Why should you care about land policies in Colombia?

Monday, September 9, 2019
Handover event of the 1st 1,000 land titles in Ovejas, Sucre
Photo by Fernanda Pineda for USAID/Colombia

By Marcela Chaves

Imagine the following: for decades, you live in a region plagued by violence and disappearances. You live on a piece of land that was given to you by your parents,  that you settled with your family, or that you purchased. This land is your only means of income. The state has never provided any land title to acknowledge your rights. Yet when the violence intensifies, your instincts of self-preservation tell you to leave it all behind or lose your life. You join a multitude of victims, carrying what you can on your back. You lie to your children; you believe you’ve lost your land. Finally, your government is so enfeebled and is facing many challenges that it cannot provide solutions.

Millions of Colombia’s rural citizens are real characters in this story. An estimated 50 percent of rural parcels lack  formal land titles, exacerbating the struggle of making decisions in the middle of an ongoing violence. Financial services and government services are often unavailable without titles. Urban cities receptors of displaced families do not have the capacity to provide services or assistance and farmers are loath to invest in informally owned land. Without a title, land is worth well below market values——and the lack of state presence attracts groups trying to expand illegal crops. Afro-Colombians, the indigenous, and the poor are the most vulnerable.

The  people are the first to come to mind, but land informality also affects the state’s ability to transform rural areas into thriving economies and puts private sector investments at risk. In other words, land informality hampers any chance of sustainable socio-economic development. Does the government want to invest in a rural school that might be on somebody’s land or finish a tertiary road without policies for land-use conversion? Does a chocolate company want to invest in cacao growers without property titles? 

The answer is no—but simple land administration could change that. Sound, equitable land policy is at the heart of the solution and could prevent these issues. Strengthening land policies and institutions require a well-orchestrated effort from all of Colombia’s stakeholders.

The Aid Paradigm Shift
In order to address longstanding land issues, USAID has rallied the national and regional governments, private sector, producers’ associations, and others to support an integrated transformation.

Since 2011, USAID has supported institutional arrangements to carry out a decade-long land restitution route for displaced people to recover their land. Since 2014, USAID has supported the state to advance more than 5,250 cases, helping the Land Restitution Unit increase case processing and subnational governments better comply with the restitution rulings. 

USAID has created 10 municipal land offices, equipping local governments with the tools to advance urban titling and support rural titling. These offices have already issued over 1,200 titles, necessary for schools and clinics to access funds for public services. Through these offices, municipal governments have begun to increase land taxation, allowing them to provide needed services and take a step towards self-reliance. For the first time, local leaders are taking the lead in property rights administration. 

In addition, the state has piloted a massive land formalization and cadaster activity, adapting tools and skills to the Colombian reality, and formalizing thousands of properties at a time. With this support, the Government of Colombia (GOC) is able to collect inputs based on proof of concept and land policy realities in Colombia to simplify processes and scale cadaster and land titling. To support land administration, USAID supported the digitization of 5.4 million property related archives.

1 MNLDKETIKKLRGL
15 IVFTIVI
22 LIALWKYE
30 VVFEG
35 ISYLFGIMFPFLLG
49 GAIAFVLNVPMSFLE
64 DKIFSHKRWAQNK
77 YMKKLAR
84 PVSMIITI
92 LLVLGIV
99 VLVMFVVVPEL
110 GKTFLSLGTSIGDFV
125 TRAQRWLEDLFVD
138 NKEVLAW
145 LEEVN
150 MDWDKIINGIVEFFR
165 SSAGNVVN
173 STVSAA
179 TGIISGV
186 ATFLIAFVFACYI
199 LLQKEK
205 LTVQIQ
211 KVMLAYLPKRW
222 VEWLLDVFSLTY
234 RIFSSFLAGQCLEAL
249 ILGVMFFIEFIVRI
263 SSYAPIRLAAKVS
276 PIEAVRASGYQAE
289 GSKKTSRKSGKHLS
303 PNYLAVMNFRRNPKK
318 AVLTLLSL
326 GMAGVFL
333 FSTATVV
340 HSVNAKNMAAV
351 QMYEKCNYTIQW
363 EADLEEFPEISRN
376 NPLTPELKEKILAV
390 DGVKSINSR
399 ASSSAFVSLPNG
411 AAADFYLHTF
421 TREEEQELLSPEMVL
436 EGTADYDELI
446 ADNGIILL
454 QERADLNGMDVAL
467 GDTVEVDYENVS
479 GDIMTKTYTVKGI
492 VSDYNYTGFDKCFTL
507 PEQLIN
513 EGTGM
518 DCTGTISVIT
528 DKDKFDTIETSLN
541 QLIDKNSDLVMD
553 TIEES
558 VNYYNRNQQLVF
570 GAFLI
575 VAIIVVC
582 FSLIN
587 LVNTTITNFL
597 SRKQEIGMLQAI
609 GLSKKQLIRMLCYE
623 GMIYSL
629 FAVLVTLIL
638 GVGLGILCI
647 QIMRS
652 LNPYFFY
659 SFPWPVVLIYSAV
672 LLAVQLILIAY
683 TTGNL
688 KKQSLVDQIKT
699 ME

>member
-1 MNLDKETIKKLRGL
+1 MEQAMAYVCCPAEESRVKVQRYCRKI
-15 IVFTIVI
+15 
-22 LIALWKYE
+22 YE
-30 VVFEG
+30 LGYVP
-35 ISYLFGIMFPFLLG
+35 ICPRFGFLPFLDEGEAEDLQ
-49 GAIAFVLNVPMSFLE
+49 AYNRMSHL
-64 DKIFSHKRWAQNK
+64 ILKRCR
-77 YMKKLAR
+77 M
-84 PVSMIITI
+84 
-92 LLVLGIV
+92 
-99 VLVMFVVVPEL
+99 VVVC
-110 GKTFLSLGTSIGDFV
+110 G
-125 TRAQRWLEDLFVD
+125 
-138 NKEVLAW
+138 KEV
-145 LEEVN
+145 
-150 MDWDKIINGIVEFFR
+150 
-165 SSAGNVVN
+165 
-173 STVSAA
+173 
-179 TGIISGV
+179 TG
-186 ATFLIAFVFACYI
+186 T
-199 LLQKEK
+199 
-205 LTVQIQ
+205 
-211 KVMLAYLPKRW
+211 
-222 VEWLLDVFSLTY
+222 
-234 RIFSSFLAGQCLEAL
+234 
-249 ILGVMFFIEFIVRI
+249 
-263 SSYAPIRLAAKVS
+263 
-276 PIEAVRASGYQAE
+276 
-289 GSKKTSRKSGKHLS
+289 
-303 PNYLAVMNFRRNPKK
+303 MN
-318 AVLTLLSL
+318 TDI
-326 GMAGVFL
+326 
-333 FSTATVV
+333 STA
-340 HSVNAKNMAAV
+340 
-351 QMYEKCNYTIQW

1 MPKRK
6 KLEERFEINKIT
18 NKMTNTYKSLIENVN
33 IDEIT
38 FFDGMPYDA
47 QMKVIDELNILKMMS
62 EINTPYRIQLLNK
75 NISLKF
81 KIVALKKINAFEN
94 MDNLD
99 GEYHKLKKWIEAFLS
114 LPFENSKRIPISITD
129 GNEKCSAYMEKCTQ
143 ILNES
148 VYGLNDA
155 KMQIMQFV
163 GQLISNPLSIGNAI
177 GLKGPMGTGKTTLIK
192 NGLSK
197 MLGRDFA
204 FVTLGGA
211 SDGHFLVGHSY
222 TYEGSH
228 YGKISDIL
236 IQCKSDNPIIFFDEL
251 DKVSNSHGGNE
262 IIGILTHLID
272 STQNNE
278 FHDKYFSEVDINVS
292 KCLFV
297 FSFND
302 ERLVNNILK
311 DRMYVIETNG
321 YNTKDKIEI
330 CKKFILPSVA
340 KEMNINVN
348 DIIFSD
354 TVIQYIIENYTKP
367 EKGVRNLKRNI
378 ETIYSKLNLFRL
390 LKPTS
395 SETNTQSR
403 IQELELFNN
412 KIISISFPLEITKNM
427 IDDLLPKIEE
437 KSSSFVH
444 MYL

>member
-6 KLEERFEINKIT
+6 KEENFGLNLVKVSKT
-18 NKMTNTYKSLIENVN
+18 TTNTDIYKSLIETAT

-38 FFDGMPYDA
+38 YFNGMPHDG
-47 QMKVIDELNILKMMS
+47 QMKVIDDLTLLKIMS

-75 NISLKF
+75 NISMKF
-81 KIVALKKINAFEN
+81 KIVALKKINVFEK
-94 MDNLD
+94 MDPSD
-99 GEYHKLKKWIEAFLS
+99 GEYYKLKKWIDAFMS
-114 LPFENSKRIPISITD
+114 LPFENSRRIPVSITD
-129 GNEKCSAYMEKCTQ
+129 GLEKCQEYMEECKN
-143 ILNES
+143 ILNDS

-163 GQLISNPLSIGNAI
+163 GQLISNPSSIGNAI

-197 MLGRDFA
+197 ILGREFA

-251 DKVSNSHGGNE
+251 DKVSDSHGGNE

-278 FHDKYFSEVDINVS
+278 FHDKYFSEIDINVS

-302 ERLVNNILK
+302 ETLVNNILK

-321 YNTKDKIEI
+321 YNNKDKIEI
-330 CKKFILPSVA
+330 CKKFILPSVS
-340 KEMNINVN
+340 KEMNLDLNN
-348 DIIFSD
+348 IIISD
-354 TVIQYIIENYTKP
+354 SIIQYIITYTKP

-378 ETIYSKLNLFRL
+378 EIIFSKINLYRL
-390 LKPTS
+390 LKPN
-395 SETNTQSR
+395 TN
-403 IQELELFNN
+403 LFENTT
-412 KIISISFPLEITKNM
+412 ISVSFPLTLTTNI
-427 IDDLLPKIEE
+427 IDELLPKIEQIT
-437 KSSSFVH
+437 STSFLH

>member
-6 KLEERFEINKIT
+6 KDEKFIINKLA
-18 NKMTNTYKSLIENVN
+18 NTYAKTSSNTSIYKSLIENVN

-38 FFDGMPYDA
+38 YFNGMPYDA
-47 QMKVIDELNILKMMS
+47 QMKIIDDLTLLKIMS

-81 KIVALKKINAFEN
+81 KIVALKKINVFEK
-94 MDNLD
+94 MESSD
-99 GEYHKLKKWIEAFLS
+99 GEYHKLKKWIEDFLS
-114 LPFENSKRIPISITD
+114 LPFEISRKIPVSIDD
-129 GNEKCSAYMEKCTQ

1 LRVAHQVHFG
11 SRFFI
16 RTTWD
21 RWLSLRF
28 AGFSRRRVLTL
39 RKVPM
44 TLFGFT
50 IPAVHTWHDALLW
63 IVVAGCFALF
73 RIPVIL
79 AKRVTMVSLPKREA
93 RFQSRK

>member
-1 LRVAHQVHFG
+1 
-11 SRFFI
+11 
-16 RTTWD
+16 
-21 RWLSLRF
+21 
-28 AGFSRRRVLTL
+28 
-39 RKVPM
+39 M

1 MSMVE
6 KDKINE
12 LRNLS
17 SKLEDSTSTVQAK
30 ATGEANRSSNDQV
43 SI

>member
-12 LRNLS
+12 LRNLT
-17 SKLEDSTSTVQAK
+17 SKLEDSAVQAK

To increase the practicality of land titles, USAID facilitated 15 public-private partnerships valued at more than US$30 million, with commitments from the public sector to deliver skills and technology to farmers, most of whom are victims. The private sector is also putting up capital and cutting out intermediaries through purchasing contracts. USAID is the silent partner, refraining from donations and handouts.

These efforts are all intended to advance peace and legality in regions targeted jointly by USAID and the GOC. 

USAID's Support by the Numbers (2014 - 2019)
Land Restitution Cases: 5,249
Land Titles: 3,377
Digitized Property Files: 5.4 million
Mobilized Resources: US$73 million
Public-Private Partnerships: 15, valued at US$30 million 
Information Systems in place: 53
Municipal Land Offices: 10
Urban Land Titles Issued through Municipal Land Offices: 1,235

The Power of Information
USAID expertly uses technology to democratize information among government agencies. Over five years, Colombian leaders mobilized more than US$73 million using USAID supported  tools and methodologies. It is impossible to update the rural cadaster and deliver land titles to an entire municipality without dozens of new information systems in place. Responding to land restitution requests in record time without the Land Node, a data-sharing network across several agencies, would remain cumbersome. Without information, regional governments are unable to mobilize rural development investments.

Instead of direct implementation, USAID is demonstrating that investments are more strategic and sustainable when working with Colombian stakeholders to adapt new technologies and sharpen its focus on property and land use. Instead of paying for land titles, donors should support capacity building efforts that  can be sustained by future leaders, because this development model is proven to deliver results and builds a culture of self-reliance within the government.

Last updated: September 10, 2019

Share This Page